Mortgage rates remained very close to yesterday's latest levels, though that varies depending on the time of day.  Though they returned closer to 'unchanged' in the afternoon, earlier this morning, rates were slightly stronger (lower) after an uneventful Employment Situation Report.  This is the most important piece of economic data in the US, and for it to come in so perfectly in line with forecasts is rare.  For that to happen a day after the European Central Bank (ECB) adjusted policy almost perfectly in line with forecasts is downright spooky.  Bond market trading levels (which ultimately inform mortgage rates) are right where they were hours before yesterday's ECB news, like it never even happened.

It has ended up being the case this week, that much of the potential market movement associated with this important events actually took place before Memorial Day.  In other words, expectations for a certain set of actions by the ECB were widely-enough accepted that rates began falling to levels that traders felt were best-aligned with the likely events.  Today's jobs report was just a supporting actor in this drama, but there too, the consensus was for the decrease in payroll creation from 288k to 218k.  Lower job creation tends to coincide with falling rates, all things being equal.

After some volatility in the immediate run up to the important events, we've ended up very much in line with the rates seen heading into memorial day.  In some cases, closing costs are slightly higher now, but the most most prevalently quoted conforming 30yr fixed rate for best-case scenarios (best-execution) is still 4.125%--still sharing that designation with 4.25% depending on the lender.

The inspiration for the next concerted market movement is anyone's guess at this point.  It's not safe to plan on rates moving in either direction in the short term, but recent levels of volatility suggest there's not much risk in being wrong.


Loan Originator Perspective

"FLOAT--The data of this week didn't move us drastically higher or lower. We're at the high side of the range, and at a strong point of support....I think there is a great opportunity over the next 1-5 days to see improvement in rates." -Brent Borcherding,

"Today's very important data on job creation came in just a tad below expectations, but that didn't prevent bonds from rallying this morning. However, the rally was short lived as bonds have given up all of their gains. Rates did open better than yesterday but as of mid afternoon, many lenders have repriced for the worse. If you floated into today and didn't lock this morning, I would float over the weekend. I am very hopeful that bonds rally to the low end of the range which is around 2.40 for the 10 year." - Victor Burek, Open Mortgage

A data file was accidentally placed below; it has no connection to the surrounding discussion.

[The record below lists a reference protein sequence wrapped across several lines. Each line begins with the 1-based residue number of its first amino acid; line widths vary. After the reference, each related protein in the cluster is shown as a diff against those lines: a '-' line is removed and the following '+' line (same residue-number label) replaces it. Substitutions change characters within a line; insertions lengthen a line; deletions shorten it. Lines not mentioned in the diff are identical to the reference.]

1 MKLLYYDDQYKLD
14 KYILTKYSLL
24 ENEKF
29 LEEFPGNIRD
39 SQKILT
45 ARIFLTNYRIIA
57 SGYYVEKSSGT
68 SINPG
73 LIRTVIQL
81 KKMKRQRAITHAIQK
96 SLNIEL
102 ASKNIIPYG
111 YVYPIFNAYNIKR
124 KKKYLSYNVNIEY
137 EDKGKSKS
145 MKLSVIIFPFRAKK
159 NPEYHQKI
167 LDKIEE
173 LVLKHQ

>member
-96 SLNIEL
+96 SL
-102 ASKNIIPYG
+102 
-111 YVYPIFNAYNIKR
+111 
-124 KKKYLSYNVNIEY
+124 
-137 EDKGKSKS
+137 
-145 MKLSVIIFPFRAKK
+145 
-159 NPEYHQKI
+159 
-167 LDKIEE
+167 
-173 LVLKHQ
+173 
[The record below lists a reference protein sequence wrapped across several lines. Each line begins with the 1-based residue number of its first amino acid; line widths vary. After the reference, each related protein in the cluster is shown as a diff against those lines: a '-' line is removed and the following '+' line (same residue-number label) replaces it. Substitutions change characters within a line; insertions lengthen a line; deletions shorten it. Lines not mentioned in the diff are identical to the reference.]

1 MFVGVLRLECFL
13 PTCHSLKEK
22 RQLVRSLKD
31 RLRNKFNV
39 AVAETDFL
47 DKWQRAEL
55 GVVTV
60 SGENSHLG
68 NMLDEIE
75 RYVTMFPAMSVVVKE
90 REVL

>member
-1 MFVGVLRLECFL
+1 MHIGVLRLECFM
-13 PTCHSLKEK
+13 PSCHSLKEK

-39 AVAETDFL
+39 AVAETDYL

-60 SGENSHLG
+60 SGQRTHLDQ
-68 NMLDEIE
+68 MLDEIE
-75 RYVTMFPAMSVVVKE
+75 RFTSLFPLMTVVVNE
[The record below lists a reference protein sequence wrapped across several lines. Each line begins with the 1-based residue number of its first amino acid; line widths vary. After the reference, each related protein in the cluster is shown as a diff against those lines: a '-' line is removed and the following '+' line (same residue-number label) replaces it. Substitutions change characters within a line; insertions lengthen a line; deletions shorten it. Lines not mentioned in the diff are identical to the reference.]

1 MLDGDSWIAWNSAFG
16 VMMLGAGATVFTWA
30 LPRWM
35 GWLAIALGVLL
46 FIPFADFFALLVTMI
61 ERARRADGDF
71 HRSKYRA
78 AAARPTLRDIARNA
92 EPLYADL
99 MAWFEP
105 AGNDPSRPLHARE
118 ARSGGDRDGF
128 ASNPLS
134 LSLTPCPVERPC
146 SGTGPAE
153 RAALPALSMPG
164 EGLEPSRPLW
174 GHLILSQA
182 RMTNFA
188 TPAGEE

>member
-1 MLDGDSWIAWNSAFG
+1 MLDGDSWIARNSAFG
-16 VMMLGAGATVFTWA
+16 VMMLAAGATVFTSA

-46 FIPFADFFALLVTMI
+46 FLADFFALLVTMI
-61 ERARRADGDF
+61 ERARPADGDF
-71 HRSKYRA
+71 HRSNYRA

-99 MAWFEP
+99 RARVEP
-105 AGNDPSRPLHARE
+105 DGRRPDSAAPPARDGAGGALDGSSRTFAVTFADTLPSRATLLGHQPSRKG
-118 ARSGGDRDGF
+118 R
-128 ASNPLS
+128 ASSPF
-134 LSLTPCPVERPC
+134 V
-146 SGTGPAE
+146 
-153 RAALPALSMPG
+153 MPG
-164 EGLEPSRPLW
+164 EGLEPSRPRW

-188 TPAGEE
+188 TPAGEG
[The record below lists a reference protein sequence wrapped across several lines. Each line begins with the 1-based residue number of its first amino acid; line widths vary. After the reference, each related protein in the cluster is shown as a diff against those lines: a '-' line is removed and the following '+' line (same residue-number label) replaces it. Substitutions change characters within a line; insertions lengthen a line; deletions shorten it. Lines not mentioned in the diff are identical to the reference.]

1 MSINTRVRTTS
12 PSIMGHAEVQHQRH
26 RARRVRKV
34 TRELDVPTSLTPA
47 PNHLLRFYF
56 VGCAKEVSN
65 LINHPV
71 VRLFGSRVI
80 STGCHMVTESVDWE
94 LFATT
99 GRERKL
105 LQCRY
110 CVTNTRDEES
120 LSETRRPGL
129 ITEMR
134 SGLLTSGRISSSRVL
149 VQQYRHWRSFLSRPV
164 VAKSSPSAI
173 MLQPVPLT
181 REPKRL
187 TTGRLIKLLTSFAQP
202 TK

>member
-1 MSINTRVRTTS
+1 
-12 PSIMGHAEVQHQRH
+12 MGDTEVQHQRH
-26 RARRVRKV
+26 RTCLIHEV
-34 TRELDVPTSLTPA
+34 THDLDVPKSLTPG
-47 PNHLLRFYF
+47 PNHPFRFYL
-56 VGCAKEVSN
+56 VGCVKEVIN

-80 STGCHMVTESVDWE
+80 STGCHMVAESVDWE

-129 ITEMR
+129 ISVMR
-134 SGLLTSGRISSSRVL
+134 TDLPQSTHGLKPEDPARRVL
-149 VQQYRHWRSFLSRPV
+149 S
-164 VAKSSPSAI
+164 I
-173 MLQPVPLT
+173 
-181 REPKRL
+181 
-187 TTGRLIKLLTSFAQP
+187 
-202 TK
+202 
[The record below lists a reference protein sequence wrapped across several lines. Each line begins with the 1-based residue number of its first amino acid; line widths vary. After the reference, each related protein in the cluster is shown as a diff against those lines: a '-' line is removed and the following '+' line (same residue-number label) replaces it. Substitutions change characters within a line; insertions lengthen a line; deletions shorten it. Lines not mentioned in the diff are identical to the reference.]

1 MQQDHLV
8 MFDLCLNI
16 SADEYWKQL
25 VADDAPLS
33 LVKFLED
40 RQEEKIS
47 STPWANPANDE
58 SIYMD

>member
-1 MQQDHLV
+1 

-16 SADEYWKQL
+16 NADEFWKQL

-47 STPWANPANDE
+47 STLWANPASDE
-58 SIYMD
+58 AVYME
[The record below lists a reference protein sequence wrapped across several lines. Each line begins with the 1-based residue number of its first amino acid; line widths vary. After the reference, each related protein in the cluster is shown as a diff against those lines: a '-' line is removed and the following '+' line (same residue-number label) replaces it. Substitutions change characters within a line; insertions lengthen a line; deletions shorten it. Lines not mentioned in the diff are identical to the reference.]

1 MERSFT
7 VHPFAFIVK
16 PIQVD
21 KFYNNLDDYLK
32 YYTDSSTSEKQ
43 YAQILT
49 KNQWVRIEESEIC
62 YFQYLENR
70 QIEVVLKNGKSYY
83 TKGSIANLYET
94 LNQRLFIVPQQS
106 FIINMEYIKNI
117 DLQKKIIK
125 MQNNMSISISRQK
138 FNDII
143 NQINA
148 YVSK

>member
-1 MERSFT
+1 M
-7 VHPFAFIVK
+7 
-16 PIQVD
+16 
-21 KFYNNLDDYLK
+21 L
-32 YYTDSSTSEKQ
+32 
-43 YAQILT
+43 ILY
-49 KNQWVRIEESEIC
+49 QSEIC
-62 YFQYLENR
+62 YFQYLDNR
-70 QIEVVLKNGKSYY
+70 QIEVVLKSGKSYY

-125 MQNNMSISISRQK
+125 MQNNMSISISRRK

"So we escaped this high data risk week with minimal damage to rates and next week looks to be pretty quiet. We seem to be sitting near the top of a shorter term range we've been in which tends to indicate risks are more balanced and floating to take advantage of shorter locker periods may make sense. Be wary, however, and be ready for the unexpected. Keep in close touch with your mortgage professional and be ready to lock if conditions change. Especially, if your closing is within 15 or even 30 days as locking is really never a bad move in this instance." -Hugh W. Page, Sen. Mortgage Consultant, Capital Partners Mortgage

"Pricing improved this AM as the May jobs report hit expectations, but momentum faded and 11 lenders repriced worse. Float/Lock considerations now back to basics. If you're happy with pricing, lock, if you want to risk floating, do so with the knowledge that your costs/rate MAY worsen as well as improve." -Ted Rood, Senior Mortgage Planner,


Today's Best-Execution Rates

  • 30YR FIXED - 4.125%-4.25%
  • FHA/VA - 3.75%
  • 15 YEAR FIXED -  3.375%
  • 5 YEAR ARMS -  3.0-3.50% depending on the lender

Ongoing Lock/Float Considerations

  • The Fed has stayed the course on their $10bln per meeting reduction in bond buying, though markets have handled it relatively calmly compared to the days of "coming to terms with tapering" in 2013. 
  • Rates fell significantly in January, leveled-off in February and took choppy steps higher in March.  From there, they settled into a flat range mostly consisting of 4.375 and 4.5%, but with occasional forays to 4.25 and 4.625%. 
  • The bias had been very slightly toward higher rates, it reversed course in early April as expectations grew concerning European Central Bank easing.  On several occasions, those expectations would go on to overwhelm domestic economic data--normally the main source of guidance for market movements.
  • As of the third week in May, rates were as low as they've been since June 2013, more than confirming a break below the 2014 range.  They remained in that range through month-end and grew more volatile ahead of the June 5th European Central Bank Announcement.
  • Looking back at recent movement, it's had a disconcertingly small amount to do with 'normal stuff' like economic data and Fed policy.  Temporary and unpredictable factors currently account for too much of the movement to make firm bets on rates moving either direction in the short term.
  • (As always, please keep in mind that our Best-Execution rate always pertains to a completely ideal scenario.  There are many reasons a quoted rate may differ from our average rates, and in those cases, assuming you're following along on a day to day basis, simply use the Best-Ex levels we quote as a baseline to track potential movement in your quoted rate).